A gem of a place

Trip Start Sep 03, 2006
Trip End Jul 21, 2007

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Thursday, February 8, 2007

Magnificent Bagan

The archeological site of Bagan is close to the city of Nyang U where the slow boat stops. It's a nice and relaxed little town with plenty of accomodation and tourist restaurants. Nothing like Mandalay! It felt cosy and welcoming.  We stayed here 4 days and cycled around the site made of hundreds of temples scattered in a large plain. Each temple is different in shape, size, ornaments and condition. Some temple are still in use while others are seldom visited. From the top of big temples you can get a superb 360 view. Bagan is a beautiful place and probably the most beautiful in Myanmar and if there was only one place you could visit in this incredible country, make it Bagan!

Desapointing visit to Mount Popa

During our stay we made an excursion to mount Popa, 50 Km away from Bagan.
This huge rock (actually the core of an extinct volcano which has collapsed), topped with a temple was quite disapointing. The temple had nothing special, and the view of the plain was rather dull. Our day was saved by a stop to a palm sugar and peanut farm on the way. We saw how they pressed the groundnuts to get the oil and what they do out of palm sugar trees.
Locals hang little pots at the extremity of the stem that normaly carries the flower and then the coconut like fruits. After cutting the flower away, the rising sap drips in the pot.
One can drink the sweet sap freshly collected, but as the day pass by, it becomes toddy, i.e., a fermented alcoholic beverage. Locals make sugar and sweets by boiling the fresh sap. They also distill the toddy to make a rather powerfull rum like alcohol. As we bought some sweets and rum, the owners of the place were nice enough to gave us a bag of candy each, offered the tea and even gave Saoyuth some palm juice, all for free...

We fall in love with a huge water pot

On our last day in Bagan we did a little bit of shopping. Actually, near Bagan, there is a small village famous for its lacquerware. We visited the workshops where we got explained how the items were made: Depending on the number of lacquer layers (between 2 and 18) an item can take many months to make, between the coating, drying , engraving and sanding. The result can be strikingly beautiful! We were after tea cups and fell in love with a huge bicolour water pot. We returned 3 times to the shop in order to negociate again and again the price, but the seller was tough and never agreed to lower th price under... 200 USD!  It's a lot of money, at least a lot more than we were prepared to pay for it, but we don't regret our purchase: you'll have to come and visit us to understand why!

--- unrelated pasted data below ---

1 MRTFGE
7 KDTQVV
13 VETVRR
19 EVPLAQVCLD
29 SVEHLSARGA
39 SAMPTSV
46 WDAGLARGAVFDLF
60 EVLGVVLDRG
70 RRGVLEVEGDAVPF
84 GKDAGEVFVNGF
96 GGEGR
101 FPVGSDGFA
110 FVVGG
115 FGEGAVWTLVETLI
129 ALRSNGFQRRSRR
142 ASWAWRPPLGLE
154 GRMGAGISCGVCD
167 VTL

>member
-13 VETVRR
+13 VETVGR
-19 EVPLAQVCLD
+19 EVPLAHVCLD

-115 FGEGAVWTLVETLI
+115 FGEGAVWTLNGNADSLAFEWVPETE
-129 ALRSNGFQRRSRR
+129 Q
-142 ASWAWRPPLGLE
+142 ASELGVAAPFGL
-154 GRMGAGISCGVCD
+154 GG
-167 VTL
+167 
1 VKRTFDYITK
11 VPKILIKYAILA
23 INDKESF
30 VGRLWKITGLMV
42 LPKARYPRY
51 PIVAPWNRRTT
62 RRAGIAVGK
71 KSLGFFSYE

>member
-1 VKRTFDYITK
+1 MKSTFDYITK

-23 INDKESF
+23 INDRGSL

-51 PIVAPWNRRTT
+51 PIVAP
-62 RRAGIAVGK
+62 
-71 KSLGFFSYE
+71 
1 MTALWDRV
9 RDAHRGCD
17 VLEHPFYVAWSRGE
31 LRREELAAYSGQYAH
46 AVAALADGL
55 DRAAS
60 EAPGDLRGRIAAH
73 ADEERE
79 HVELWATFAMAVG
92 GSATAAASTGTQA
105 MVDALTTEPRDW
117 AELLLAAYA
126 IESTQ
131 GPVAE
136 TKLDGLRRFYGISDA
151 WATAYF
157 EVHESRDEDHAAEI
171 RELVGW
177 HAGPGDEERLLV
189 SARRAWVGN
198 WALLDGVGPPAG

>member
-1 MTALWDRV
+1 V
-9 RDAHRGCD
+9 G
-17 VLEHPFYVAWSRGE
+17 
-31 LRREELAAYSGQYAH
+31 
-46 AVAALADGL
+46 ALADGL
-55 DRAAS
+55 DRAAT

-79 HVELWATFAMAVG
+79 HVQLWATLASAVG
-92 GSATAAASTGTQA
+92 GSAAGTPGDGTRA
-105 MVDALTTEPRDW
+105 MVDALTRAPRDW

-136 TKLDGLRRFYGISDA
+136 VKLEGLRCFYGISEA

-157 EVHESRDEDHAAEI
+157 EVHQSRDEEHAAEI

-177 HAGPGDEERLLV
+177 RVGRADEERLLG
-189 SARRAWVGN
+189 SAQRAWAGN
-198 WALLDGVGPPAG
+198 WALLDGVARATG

Buying gems to kill time

Because the government has closed all the overland borders, it was impossible for us to get to Laos by bus and unfortunately there was no direct flights either. Instead we had to go back to Yangon to catch a flight to Chiang Mai in Thailand, close to the Laos border. So we did, and spent a few extra days in Yangon. And guess what? Well, we went shopping again! A different kind of shopping though, we went after gems. As you may know, the famous Mogok mines are in Myanmar, so there were plenty of gems on sale. It has never been our intention to buy any stones, but Saoyuth had seen a nice ring with a sapphire which she liked and thought was cheaper than in Europe. We didn't buy it as we didn't know anything about sapphires. We did some research on the internet, and started to shop around to get some practical knowledge. It was actually quite fun and we enjoyed it very much. We went back to the shop where Saoyuth had seen the ring, and with our newly acquired knowledge, we were able to see it was not a high quality sapphire. We managed to bring the price down straight away by a hundred dollars, but it was still not good enough value for money! In fact jewellers in Myanmar have the gems but their jewelry lack design and quality. So we ended up buying single stones... You'll have to come home once again to see Saoyuth masssssivvvee rings ;-)) It's likely that the mounting of the stones will cost more than the stones themselves!

It was time to leave the country, otherwise God knows what else we would have bought!!! Next stop: Laos.
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